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I am unclear of the need for hyphens here:

It was French in design, with elaborate English rococo inspired wainscoting.

Should it be English-rococo-inspired wainscoting or is it fine as is? It certainly looks "nicer" without the hyphens, and adding a comma after elaborate makes the sentence look too "busy". Help, please.

  • I read the sentence three times before I understood it; though garish, appropriate hyphenation would've prevented the issue. Another fix would be to rephrase the sentence as It was French in design, with elaborate wainscoting inspired by English rococo. – Anonym Nov 3 '15 at 18:07
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Strictly speaking, it should be "English-rococo-inspired wainscoting." See this blog for a great summary.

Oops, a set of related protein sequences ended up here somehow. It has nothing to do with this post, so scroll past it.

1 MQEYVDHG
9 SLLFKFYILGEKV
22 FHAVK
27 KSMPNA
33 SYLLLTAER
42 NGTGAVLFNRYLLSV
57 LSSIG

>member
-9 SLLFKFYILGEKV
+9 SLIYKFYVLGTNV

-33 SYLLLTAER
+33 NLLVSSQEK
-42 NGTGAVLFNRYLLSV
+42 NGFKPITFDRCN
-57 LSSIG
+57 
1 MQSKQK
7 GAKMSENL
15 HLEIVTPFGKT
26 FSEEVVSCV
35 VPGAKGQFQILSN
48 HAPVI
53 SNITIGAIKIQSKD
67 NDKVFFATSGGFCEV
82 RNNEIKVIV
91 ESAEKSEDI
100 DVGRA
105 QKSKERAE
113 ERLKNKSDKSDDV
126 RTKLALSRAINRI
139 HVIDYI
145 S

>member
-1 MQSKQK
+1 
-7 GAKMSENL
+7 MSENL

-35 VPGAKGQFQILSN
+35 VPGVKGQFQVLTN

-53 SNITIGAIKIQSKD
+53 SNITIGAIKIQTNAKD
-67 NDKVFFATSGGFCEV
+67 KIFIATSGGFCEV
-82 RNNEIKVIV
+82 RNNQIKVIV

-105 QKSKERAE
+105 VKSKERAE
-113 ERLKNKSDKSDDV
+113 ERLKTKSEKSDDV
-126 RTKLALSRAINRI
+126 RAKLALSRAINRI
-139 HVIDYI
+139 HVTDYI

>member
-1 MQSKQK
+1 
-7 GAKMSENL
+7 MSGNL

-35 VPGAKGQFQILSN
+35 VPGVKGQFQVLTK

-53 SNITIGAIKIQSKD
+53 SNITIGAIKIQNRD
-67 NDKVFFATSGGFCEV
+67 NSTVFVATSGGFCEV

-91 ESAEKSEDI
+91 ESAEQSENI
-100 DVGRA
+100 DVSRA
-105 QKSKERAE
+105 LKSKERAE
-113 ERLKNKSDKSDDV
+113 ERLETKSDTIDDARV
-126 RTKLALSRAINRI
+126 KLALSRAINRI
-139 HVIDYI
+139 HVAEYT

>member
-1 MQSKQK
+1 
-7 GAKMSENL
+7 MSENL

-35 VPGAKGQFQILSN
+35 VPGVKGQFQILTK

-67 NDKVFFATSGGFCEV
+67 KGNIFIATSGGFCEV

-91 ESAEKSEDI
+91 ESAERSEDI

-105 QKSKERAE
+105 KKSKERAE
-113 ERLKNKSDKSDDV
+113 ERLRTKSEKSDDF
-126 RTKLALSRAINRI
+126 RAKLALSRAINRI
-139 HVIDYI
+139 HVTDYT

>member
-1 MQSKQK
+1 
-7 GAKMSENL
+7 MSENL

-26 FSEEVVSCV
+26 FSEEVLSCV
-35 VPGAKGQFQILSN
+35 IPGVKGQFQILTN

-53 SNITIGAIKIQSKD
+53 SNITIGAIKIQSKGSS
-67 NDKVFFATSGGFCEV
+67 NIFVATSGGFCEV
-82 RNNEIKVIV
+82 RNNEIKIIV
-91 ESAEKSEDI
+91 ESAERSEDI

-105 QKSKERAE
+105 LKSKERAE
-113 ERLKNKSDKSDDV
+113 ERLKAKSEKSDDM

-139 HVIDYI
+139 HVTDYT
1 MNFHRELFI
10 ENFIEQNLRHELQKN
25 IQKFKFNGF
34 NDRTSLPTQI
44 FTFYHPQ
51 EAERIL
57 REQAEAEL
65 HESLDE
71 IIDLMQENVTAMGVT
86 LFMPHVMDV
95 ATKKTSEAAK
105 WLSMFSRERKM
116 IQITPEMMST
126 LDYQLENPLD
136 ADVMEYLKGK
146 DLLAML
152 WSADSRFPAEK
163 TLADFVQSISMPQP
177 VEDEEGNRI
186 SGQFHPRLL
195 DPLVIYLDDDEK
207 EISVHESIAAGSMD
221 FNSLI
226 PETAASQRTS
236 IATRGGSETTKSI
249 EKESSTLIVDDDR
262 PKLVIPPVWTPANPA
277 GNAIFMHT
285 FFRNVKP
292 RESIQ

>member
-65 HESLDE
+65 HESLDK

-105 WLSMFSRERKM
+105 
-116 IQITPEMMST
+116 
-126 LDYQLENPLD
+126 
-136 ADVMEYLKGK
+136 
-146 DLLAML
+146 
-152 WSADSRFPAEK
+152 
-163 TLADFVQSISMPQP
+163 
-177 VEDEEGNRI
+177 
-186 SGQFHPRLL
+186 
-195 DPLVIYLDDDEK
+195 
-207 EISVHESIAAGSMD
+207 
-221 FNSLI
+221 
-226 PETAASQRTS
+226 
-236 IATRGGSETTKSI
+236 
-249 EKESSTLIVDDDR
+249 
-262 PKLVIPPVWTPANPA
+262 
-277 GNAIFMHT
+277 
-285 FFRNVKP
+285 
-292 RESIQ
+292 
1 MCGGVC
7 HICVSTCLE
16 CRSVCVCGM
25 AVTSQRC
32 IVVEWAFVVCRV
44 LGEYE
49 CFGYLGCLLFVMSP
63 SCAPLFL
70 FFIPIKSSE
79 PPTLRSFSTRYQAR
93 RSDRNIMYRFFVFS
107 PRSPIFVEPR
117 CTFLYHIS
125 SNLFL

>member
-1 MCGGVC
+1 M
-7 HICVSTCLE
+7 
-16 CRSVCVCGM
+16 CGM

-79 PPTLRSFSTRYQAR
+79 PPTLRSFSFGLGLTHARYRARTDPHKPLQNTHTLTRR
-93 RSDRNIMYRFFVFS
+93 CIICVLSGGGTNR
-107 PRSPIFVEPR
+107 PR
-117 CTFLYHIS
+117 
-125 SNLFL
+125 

However, hyphenation is one of those areas in which educated grammarians tend to disagree. I would ask yourself whether the meaning is clear without the hyphens. For example, is it possible that your reader may think that the wainscoting is elaborate, and English, and inspired by rococo? For those unfamiliar with English rococo, that is plausible. Using the hyphens would remove such a misinterpretation.

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